The next day, we prepared our brined turkey for roasting. At home, our turkey is set on a rack in a roasting pan to allow the drippings to collect in the bottom of the pan during roasting. Those drippings are later transformed into creamy, rich gravy. To compensate for the lack of roasting pan with a rack, the turkey roasted atop a bed of aromatics (chopped onions, carrots, celery, and apples) and was stuffed with onion, garlic, and the flesh from the lemons and oranges used in the brine. Before the bird went into the oven, I rubbed the skin with a compound butter made from room temperature butter, salt, pepper, and thyme.

As you can see, the bird took up the entire oven! I tented it with foil to prevent burning on the top and to facilitate auto-basting, similar to using a roasting bag which were nowhere to be found in the supermercado. We left the bird alone for 2 hours and 45 minutes. During this time, our power turned off twice because of the oven induced overexertion!

Nearly three hours into the turkeys roasting, I removed the tin foil and prepared a glaze. I glazed the bird three times in 15 minute intervals, rotating the pan after each coat to facilitate even browning. Finally, with the help of my stronger male roommate, the turkey was removed from the oven (it weighed a ton!), tented with foil, and left to rest for 30 minutes. It's very important to let meat rest after roasting or grilling. The resting time allows the meat the soak in the juices released during cooking. If you cut into hot steak or poultry right after it's cooked, all the juices will escape from the meat, leaving it dry and flavorless.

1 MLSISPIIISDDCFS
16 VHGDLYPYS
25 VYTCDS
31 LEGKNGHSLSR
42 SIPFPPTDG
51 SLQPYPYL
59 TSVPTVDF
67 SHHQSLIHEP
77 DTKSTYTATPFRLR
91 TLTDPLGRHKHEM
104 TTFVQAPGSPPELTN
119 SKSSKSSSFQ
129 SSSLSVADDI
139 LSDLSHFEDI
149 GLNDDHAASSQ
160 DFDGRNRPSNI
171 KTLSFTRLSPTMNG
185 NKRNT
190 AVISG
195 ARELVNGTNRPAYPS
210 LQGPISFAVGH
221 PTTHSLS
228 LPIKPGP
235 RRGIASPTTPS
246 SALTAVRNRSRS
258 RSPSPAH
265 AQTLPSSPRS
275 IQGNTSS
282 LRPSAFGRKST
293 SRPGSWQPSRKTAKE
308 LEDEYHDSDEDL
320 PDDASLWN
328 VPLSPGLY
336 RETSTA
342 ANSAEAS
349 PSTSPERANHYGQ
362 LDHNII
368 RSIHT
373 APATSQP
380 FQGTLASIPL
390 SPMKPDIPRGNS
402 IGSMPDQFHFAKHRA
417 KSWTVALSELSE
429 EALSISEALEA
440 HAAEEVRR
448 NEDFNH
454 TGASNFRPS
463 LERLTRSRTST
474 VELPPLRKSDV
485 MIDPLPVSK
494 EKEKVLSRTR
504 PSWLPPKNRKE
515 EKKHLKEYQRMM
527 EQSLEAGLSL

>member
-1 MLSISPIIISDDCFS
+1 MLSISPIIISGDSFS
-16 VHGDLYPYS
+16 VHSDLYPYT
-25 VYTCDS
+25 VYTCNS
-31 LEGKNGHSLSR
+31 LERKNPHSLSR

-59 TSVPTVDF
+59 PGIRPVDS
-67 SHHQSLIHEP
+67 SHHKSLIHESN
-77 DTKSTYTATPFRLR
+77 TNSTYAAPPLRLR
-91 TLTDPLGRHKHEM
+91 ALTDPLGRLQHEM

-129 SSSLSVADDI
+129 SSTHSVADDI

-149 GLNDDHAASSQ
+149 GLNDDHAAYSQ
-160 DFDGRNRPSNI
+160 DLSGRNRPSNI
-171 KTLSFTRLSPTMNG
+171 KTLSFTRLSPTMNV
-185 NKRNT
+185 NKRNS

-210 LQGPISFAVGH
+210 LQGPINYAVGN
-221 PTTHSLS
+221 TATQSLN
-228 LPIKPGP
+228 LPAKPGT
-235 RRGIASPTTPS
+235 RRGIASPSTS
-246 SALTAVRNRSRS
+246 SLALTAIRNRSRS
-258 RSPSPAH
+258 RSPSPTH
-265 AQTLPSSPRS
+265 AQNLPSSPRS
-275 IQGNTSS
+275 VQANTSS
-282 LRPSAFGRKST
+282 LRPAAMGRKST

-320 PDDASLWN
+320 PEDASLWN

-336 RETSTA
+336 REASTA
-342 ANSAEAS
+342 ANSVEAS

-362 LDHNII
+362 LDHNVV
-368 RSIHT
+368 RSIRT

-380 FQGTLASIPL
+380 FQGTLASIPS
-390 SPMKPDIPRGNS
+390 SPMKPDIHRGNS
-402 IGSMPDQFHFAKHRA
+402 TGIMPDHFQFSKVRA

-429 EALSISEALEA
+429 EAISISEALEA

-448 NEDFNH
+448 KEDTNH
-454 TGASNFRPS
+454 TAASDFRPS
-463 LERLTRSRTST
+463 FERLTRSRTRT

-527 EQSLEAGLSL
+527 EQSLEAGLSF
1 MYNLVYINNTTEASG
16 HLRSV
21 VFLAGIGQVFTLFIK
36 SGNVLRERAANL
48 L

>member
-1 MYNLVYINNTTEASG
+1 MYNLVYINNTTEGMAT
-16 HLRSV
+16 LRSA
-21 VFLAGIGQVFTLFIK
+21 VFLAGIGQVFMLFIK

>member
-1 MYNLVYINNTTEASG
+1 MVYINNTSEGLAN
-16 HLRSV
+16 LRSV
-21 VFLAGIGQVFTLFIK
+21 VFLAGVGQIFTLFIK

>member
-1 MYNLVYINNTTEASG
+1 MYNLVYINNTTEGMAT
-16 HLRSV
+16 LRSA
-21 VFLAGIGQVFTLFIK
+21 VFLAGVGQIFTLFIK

Brown Sugar Mustard Glaze

recipe by Martha Stewart


1/2 cup brown sugar, packed
1/4 cup dijon mustard


In a small bowl, whisk together brown sugar and mustard. Beginning 45 minutes-1 hour before the turkey is finished roasting, glaze the turkey with the brown sugar mustard mixture every 15 minutes, tenting with foil if browning too quickly.

Once the turkey had rested, we started the gravy. It took 2 people to tilt the roasting pan while 1 person held a saucepan underneath the collect the drippings! (Everything about this Thanksgiving was unorthodox!) I made a quick gravy by blending together some onion and apple slices from the roasting pan and the turkey drippings. I transferred that mixture to a saucepan, added a few tablespoons of flour, and whisked while the mixture came to a boil. Finally I added salt and pepper to taste. The gravy was slightly sweet and every one loved it!  

This was our spread! We had all the classics, turkey, mashed potatoes, gravy, cranberry sauce, two kinds of stuffing, creamed corn, green bean casserole, macaroni & cheese, and our friend from Argentina brought ham and cheese empanadas!

I loaded my plate with comfort food and joined my new friends in celebrating a tradition from our home. It was definitely a Thanksgiving to remember! We brought Thanksgiving to Spain with a fabulous dinner and decadent desserts....

Silky Smooth Pumpkin Pie


and Walnut Crumble Apple Pie!